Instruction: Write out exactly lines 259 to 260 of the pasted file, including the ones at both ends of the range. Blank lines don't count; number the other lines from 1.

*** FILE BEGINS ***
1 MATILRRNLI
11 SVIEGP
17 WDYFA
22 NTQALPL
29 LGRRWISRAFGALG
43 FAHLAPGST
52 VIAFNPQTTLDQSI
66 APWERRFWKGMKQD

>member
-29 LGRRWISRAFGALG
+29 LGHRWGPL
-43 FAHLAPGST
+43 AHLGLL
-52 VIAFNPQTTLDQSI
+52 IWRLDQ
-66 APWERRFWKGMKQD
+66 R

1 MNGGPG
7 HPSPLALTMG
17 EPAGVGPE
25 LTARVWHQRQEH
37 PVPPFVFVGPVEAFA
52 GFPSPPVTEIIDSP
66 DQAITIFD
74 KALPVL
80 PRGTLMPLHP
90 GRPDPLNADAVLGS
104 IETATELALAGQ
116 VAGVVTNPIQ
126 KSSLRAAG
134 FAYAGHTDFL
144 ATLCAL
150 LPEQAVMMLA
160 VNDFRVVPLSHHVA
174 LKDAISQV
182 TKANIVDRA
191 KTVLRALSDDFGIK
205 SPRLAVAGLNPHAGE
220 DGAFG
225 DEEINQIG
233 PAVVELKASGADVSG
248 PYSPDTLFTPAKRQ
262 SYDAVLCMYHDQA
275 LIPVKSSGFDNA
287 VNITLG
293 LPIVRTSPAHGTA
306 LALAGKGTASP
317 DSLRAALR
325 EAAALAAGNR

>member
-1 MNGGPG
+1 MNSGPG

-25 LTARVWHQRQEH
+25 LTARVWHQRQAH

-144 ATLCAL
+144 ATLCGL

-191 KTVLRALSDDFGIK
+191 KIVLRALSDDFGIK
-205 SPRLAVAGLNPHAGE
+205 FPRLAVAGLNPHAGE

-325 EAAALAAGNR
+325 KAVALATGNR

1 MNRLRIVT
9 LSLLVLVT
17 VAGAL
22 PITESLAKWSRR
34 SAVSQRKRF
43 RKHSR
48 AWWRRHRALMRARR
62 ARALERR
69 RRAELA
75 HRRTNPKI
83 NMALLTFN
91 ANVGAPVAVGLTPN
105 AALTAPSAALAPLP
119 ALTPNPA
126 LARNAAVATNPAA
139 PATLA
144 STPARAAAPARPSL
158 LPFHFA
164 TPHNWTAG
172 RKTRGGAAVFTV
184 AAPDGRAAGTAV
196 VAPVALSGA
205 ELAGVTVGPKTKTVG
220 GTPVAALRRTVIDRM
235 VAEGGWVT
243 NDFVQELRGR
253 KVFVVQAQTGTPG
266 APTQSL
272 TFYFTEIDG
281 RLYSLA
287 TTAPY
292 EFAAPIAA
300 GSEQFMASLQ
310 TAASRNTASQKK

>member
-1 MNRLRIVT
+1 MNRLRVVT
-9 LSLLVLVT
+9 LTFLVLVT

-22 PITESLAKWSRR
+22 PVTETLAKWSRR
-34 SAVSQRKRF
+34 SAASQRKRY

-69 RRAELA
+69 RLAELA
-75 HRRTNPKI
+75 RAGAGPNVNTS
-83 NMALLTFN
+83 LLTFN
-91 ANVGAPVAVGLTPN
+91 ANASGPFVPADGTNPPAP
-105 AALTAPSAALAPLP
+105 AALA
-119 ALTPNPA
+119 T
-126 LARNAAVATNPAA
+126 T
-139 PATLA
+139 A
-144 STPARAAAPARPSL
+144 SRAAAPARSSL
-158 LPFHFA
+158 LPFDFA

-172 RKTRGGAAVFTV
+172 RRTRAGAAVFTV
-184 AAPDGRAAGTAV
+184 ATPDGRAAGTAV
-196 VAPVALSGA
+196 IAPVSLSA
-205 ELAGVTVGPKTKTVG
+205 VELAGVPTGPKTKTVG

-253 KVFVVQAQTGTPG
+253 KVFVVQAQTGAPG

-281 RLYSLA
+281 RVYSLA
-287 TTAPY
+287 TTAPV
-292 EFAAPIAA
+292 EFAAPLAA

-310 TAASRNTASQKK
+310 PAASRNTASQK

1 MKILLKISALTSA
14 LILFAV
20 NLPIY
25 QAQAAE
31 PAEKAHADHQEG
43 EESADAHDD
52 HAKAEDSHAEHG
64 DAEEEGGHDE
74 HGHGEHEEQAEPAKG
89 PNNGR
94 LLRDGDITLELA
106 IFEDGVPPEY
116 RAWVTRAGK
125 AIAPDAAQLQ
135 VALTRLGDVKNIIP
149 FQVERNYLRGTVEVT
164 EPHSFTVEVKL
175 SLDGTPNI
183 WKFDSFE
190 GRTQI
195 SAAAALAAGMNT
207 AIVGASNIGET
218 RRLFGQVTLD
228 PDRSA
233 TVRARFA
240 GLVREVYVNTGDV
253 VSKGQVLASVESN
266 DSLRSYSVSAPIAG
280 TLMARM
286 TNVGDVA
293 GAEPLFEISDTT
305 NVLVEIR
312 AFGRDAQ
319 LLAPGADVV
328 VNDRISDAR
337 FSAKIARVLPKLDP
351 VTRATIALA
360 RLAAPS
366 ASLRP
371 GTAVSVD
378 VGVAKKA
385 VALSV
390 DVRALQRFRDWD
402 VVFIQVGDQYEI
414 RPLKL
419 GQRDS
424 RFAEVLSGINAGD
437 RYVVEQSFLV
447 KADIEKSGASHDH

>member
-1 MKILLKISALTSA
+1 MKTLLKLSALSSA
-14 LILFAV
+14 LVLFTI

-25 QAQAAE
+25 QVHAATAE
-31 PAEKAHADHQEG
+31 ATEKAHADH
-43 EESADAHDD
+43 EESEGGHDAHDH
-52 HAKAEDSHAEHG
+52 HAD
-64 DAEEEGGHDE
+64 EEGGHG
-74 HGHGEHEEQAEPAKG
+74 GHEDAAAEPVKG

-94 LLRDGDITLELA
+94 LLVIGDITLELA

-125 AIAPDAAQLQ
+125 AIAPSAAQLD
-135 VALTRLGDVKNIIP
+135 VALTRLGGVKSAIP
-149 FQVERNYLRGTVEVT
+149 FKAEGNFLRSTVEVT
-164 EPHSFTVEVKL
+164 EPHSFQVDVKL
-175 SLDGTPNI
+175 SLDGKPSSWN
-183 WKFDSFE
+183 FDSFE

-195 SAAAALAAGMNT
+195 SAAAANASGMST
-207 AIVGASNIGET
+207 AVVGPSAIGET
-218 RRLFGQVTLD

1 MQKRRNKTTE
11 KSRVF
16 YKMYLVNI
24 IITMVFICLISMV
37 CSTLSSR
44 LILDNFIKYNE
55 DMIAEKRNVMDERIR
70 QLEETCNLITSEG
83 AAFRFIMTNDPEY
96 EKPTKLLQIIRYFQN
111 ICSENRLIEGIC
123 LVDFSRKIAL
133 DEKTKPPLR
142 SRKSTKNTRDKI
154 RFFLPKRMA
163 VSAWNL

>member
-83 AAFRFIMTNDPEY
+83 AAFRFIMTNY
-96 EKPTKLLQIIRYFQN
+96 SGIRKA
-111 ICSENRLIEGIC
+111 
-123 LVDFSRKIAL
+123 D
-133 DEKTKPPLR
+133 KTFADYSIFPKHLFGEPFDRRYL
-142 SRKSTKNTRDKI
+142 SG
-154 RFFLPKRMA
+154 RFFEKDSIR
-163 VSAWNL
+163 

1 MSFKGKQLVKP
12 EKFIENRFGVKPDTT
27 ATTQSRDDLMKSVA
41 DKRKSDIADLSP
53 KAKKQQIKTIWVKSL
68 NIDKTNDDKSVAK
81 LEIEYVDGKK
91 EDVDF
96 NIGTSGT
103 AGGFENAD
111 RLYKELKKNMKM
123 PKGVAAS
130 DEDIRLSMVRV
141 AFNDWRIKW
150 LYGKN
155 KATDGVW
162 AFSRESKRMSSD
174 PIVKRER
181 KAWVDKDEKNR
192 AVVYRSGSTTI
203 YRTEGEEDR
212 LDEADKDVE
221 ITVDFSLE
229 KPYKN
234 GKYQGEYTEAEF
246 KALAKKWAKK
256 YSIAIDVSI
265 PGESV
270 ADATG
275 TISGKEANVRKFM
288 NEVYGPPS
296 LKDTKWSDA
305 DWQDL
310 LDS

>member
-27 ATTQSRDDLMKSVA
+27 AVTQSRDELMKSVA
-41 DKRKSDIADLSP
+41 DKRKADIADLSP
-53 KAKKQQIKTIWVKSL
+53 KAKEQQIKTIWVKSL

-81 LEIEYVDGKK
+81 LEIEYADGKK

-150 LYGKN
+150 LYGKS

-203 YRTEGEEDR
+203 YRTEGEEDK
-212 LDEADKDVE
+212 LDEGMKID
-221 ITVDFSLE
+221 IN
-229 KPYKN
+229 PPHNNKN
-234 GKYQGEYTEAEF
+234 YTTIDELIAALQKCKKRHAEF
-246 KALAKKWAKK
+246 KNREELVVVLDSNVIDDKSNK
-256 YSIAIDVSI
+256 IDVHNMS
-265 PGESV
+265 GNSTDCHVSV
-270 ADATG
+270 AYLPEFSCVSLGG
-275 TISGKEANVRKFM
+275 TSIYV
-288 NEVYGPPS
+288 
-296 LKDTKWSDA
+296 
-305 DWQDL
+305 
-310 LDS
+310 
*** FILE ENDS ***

+154 RFFEKDSIR
-163 VSAWNL